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The Millionaires’ Factory exposes the good and bad of Australian millionaire manufacturer Macquarie bank


Allen & Unwin

The Millionaire Factorysubtitled “the inside story of how Macquarie Bank became a global giant” by financial journalists Joyce Moullakis and Chris Wright is an impressive, informative book that I have enjoyed reading.

It not only provides insight into the evolution, organisation, scope and success of the Australian financial giant, but also says a lot about Australia’s financial history.

The large number of Macquarie alumni (the book suggests around 100,000) and current workforce (more than 18,000 worldwide by 2022) will ensure a prepared market.

But for others, despite the many interesting character sketches and well-written “travelogue” through Macquarie’s exploits, the book can be a bit heavy – for one main reason.

Macquarie is a gigantic organization that has been involved in a large number of complex financial activities on the international stage.

Macquaries 2022 annual report claims to be active in 33 markets

Only the outlines of the most important transactions necessarily make up a large part of the book.

Unfortunately, most need pretty much an entire book to explain and at least require a high level of financial expertise to understand it properly.

Those who aren’t financial experts can skip the specific deals and will still find a lot of value in (at least) two parts of the book.

One is the information about the management and governance of the organization, including the adaptability of the divisional structure to opportunities and challenges.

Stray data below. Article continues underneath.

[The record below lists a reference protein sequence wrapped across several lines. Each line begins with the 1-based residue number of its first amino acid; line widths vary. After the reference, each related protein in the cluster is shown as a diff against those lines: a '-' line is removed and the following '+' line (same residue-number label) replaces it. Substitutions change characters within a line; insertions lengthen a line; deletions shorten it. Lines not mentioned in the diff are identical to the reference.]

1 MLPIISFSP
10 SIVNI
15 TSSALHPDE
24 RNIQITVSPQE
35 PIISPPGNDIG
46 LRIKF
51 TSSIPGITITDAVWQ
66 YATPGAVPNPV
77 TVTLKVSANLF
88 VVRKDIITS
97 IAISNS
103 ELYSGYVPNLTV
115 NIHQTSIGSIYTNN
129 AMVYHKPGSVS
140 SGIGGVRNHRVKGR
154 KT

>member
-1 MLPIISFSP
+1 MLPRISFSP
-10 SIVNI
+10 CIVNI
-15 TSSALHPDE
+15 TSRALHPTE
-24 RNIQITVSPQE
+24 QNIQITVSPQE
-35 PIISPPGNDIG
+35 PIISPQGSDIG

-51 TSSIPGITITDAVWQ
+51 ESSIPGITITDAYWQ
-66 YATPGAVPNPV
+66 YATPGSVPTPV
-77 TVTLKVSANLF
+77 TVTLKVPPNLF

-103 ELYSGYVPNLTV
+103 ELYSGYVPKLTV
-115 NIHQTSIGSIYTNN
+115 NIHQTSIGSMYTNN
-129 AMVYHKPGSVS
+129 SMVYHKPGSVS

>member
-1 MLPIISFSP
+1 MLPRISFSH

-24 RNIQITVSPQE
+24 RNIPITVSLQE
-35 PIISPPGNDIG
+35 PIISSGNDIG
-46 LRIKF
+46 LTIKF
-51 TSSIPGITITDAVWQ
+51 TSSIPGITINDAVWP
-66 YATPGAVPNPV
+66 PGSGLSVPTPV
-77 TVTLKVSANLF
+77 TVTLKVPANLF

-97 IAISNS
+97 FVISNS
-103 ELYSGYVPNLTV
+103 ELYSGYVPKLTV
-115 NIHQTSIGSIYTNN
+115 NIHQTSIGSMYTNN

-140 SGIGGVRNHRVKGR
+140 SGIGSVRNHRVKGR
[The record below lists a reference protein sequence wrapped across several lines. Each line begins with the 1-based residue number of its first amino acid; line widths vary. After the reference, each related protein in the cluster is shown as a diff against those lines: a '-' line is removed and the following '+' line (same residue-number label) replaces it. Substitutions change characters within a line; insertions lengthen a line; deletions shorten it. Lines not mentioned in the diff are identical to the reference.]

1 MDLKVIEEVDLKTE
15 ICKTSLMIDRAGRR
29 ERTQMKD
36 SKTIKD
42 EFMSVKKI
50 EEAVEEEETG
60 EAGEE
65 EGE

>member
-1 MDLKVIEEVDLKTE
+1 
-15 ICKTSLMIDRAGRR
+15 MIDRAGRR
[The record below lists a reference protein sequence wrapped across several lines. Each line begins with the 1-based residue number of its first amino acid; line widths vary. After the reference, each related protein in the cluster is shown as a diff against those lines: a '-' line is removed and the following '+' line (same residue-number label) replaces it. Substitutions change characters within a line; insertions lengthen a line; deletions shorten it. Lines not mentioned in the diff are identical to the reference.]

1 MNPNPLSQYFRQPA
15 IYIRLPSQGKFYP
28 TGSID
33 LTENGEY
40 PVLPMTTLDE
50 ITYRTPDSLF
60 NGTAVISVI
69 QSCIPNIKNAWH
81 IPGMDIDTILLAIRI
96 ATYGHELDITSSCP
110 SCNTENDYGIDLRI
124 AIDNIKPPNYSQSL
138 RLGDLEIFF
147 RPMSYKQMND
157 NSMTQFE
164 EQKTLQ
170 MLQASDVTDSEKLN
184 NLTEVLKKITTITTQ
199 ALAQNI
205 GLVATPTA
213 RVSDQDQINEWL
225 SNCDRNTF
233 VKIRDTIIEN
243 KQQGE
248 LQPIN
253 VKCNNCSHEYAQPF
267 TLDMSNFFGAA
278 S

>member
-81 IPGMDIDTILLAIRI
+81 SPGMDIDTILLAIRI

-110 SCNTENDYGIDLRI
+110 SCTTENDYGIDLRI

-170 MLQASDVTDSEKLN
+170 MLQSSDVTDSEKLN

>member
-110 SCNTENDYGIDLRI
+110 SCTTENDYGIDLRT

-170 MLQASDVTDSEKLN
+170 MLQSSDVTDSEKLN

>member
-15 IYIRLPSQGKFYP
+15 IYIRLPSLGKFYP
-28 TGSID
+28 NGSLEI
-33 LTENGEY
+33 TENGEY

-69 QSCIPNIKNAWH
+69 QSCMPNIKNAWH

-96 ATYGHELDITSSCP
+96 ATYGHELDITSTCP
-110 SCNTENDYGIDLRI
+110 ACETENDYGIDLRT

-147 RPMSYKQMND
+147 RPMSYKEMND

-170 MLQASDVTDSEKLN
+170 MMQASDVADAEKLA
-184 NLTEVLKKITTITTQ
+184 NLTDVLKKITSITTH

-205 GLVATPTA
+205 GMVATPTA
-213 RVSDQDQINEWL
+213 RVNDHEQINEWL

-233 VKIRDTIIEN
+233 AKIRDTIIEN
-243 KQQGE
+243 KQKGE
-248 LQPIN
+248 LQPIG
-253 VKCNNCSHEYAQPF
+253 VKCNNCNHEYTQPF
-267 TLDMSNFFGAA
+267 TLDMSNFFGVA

Macquarie has consistently shown a willingness to expand into new (usually “adjacent”) activities suggested by staff (rather than top management) under a strict risk management framework.

A second (related) element is the emphasis on the quality of its workforce and its reliance on its workforce to research, generate and develop new business.

Turning employees into millionaires

The reward schemes carry the promise of rich personal rewards if successful, while failure in a new activity that has been given the go-ahead under strict risk controls is not a career-limiting outcome.

Some readers may find it strange that the names and characteristics of key Macquarie personnel are constantly mentioned, but it is the people involved who have made Macquarie what it is today. As the saying goes, in financial institutions, the most important assets walk out the door every night (or in many cases early in the morning).

One thing the book does not do is provide tables or charts showing Macquarie’s tremendous growth since its formation from Hill Samuel in 1985, its integral role in Australia’s financial system and its successful overseas expansion.

Of course, given the scope of Macquarie’s activities, relevant metrics are not easy to identify for comparison purposes. For example, Macquarie Bank (the ‘commercial bank’ part of the group) is small compared to the big four banks, with resident deposits of about a third of the smallest of the big four, ANZ.

The Macquarie Group generally has about half the number of employees of ANZ, but total staff costs in 2022 were about 15% higher than those of the ANZ (reflecting the words “millionaires’ factory” used in the title of the book) .

Pushing boundaries

The authors refer to, but do not address, several questions from the critics of the Macquarie Group.

First, to what extent do Macquarie’s profits come from pushing the boundaries of tax arbitrage (such as moving profits from high-tax locations to low-tax locations and moving losses in the other direction), so that the resulting profit is not a reward for adding social value, but is instead generated at the expense of the taxpayer?

There are always tax loopholes due to imperfect drafting, or gray areas that fall between what is clearly within or outside the law. The likelihood of exploiting such loopholes is greater when multiple jurisdictions are involved, and the book references several, such as the “cum-ex” dividend arbitrage. There are others.

Read more: The heist of the century: The cum-ex trading scandal